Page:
March 14, 2010

The Creation of Eve by Lynn Cullen

It's 1559. A young woman painter is given the honor of traveling to Michelangelo's Roman workshop to learn from the Maestro himself. Only men are allowed to draw the naked figure, so she can merely observe from afar the lush works of art that Michelangelo sculpts and paints from life. Sheltered and yet gifted with extraordinary talent, she yearns to capture all that life and beauty in her own art. But after a scandal involving one of Michelangelo's students, she flees Rome and fears she has doomed herself and her family.

After Sofi's flight from Rome, her family eagerly accepts an invitation from fearsome King Felipe II of Spain for her to become lady-in-waiting and painting instructor to his young bride. The Spanish court is a nest of intrigue and gossip, where a whiff of impropriety can bring ruin. Hopelessly bound by the rules and restrictions of her position, Sofi yearns only to paint. And yet the young Queen needs Sofi's help in other matters- inexperiences as she is, the Queen not only fails to catch the King's eye, but she fails to give him an heir, both of which are crimes that could result in her banishment. Sofi guides her in how best to win the heart of the King, but the Queen is too young, and too romantic, to be satisfied. Soon, Sofi becomes embroiled in a love triangle involving the Queen, the King, and the King's illegitimate half brother, Don Juan. And if the crime of displeasing the King is banishment, the crime of cuckolding him must surely be death.

Combining art, drama, and history from the Golden Age of Spain, "The Creation of Eve" is an expansive, original, and addictively entertaining novel that asks the question: Can you ever truly know another person's heart?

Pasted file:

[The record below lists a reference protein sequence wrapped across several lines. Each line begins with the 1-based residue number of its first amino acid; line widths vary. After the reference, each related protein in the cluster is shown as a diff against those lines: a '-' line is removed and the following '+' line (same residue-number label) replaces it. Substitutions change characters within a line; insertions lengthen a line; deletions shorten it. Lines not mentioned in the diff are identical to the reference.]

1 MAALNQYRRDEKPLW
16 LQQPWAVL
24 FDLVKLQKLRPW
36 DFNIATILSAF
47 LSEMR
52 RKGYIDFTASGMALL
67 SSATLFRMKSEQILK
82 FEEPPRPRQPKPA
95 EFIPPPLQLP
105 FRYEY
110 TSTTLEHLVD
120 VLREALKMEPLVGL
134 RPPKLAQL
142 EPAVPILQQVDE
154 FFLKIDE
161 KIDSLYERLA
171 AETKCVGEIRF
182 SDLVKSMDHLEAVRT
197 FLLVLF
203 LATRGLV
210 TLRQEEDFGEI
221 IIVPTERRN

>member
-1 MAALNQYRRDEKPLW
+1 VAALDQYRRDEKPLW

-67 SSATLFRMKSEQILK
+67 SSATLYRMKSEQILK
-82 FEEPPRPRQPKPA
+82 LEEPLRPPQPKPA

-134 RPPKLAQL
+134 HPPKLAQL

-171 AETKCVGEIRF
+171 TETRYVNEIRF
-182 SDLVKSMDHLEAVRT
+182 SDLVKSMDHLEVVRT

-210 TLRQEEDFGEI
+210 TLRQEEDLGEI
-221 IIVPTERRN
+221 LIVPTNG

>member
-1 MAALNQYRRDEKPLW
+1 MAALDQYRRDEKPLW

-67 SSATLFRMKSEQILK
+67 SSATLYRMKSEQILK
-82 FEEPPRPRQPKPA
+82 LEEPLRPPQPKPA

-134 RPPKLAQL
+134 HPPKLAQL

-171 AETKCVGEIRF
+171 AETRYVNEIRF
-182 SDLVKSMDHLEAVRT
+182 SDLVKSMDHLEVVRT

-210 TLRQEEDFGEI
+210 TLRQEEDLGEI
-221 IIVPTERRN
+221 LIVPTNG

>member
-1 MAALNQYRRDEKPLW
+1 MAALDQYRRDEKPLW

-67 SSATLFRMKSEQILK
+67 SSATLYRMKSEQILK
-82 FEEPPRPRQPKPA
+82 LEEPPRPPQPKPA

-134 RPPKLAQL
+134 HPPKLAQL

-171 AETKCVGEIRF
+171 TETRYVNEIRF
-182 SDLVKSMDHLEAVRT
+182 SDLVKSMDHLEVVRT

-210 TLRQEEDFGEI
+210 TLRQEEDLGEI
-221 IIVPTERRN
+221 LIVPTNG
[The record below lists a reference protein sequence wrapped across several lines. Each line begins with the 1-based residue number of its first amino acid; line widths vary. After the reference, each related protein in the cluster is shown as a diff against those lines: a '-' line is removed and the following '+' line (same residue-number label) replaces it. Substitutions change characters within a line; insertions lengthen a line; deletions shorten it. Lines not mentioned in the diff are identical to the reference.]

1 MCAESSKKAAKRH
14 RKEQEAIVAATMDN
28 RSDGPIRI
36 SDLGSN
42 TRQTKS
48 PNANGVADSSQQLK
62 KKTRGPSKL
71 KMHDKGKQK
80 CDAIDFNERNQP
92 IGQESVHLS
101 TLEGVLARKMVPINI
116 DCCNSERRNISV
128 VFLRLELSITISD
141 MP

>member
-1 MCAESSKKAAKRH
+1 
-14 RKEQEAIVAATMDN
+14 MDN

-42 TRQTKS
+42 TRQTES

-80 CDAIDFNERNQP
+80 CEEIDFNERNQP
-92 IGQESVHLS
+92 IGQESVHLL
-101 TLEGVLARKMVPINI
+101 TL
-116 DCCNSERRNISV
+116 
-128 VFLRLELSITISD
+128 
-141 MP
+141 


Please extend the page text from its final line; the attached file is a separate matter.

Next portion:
When visiting Michelangelo's workshop in Rome, Sofi becomes tempted into an indiscretion with the young man she has longed for for some time, Tiberio. With no resulting offer of marriage Sofi accepts the position of lady-in-waiting to the very young, newly crowned Queen of Spain, Elisabeth, and in doing so subjugates her love and talent for painting. The story follows Sofi through the trials of the Queen's new marriage to King Felipe II and the jealousies and rivalries that arise between the King's son Don Carlos, his brother Don Juan, nephew Don Allesandro and the King for the attentions of the Queen.  The King is fiercely jealous and has total command over the lives of those in the royal household. Sofi becomes favourite of the Queen and through her naive errors and inherent timidity creates more difficulties for herself, and at times, the increasing discontented Queen Elisabeth.

What I loved about this book was the original story about a little-known, unique person in history, Sofonisba Anguissola, a female painter during the Renaissance. The novel is very intimate from the first, presented in journal format, so we are reading about the events as they happened through Sofi's eyes.  The novel is divided into Notebooks and journal entries, and before each journal entry Sofi writes Items...little notes about painting, herbs, history, culture, court life...whatever Sofi deems important.

Sofi is very naive and I chuckled at every time she was driven to say "Sweetest Holy Mary" when confronted with temptation or surprising events.  Sofi is used to living within a constrained lifestyle and the story is more about her attempts to have increased understanding of the world and venturing beyond the restrictions imposed on her...sometimes with disastrous consequences. The story is bittersweet as Sofi both indulges and repels her yearnings to paint, experience life and discover love.

At times some of the scenes were repetitive...the King comes across the Queen acting seemingly indiscreet one too many times.  Some of the story seems to lagged in places, but the premise is creative and very well researched.  This is quality historical fiction that I recommend if you like original characters, court intrigue and a focus on artistic talent.

Disclosure: LibraryThing EarlyReviewers ARC from Publisher
Genre: Historical Fiction
Pages: 390
Publisher: Putnam
Release: Hardcover March 23, 2010

My Rating: 4.0


Further Recommendations:
Girl With a Pearl Earring by Tracy Chevalier


  1. This sounds really interesting - I love art/art history reads, so I'm definitely interested in this one! Thanks for the review.

    Also love the list of recommendations at the bottom - have you tried The Passion of Artemisia?

  2. Nope. Looks angsty but well regarded! I love historical fiction that has a heavy artistic element. Thanks so much for the kind of book.

  3. I hope you enjoy it! A friend of mine had me borrow it while I was studying in Florence - and I haven't been able to shake the art history fiction fever since!

  4. I have an award you

  5. Thank you Bunnitaz! I have left a comment on the post.